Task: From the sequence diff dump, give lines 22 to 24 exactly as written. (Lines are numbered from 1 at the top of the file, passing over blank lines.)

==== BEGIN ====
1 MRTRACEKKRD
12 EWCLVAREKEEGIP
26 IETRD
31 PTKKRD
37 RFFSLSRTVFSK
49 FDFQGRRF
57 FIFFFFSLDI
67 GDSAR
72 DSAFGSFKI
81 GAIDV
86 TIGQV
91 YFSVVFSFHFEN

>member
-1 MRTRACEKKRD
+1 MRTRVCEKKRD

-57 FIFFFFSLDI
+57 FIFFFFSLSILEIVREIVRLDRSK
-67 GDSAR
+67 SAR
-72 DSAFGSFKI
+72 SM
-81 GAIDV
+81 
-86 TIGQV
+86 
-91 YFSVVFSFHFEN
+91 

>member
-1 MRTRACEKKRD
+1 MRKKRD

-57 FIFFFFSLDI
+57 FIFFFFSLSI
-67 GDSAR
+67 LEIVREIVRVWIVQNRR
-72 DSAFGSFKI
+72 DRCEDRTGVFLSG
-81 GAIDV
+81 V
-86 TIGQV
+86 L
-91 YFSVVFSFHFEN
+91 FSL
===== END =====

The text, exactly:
-81 GAIDV
+81 
-86 TIGQV